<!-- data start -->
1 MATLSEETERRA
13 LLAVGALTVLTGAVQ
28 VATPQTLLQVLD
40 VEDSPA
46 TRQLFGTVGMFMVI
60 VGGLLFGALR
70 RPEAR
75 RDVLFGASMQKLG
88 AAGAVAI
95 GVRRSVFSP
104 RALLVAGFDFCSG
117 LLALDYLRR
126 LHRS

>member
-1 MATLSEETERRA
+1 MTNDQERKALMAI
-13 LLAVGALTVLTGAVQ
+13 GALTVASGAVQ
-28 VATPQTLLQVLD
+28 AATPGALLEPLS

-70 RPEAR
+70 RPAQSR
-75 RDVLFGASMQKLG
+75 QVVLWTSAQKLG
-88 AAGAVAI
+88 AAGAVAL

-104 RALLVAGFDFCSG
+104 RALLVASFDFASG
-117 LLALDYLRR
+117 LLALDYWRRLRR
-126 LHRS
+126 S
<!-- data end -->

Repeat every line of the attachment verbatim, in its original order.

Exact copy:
1 MATLSEETERRA
13 LLAVGALTVLTGAVQ
28 VATPQTLLQVLD
40 VEDSPA
46 TRQLFGTVGMFMVI
60 VGGLLFGALR
70 RPEAR
75 RDVLFGASMQKLG
88 AAGAVAI
95 GVRRSVFSP
104 RALLVAGFDFCSG
117 LLALDYLRR
126 LHRS

>member
-1 MATLSEETERRA
+1 MTNDQERKALMAI
-13 LLAVGALTVLTGAVQ
+13 GALTVASGAVQ
-28 VATPQTLLQVLD
+28 AATPGALLEPLS

-70 RPEAR
+70 RPAQSR
-75 RDVLFGASMQKLG
+75 QVVLWTSAQKLG
-88 AAGAVAI
+88 AAGAVAL

-104 RALLVAGFDFCSG
+104 RALLVASFDFASG
-117 LLALDYLRR
+117 LLALDYWRRLRR
-126 LHRS
+126 S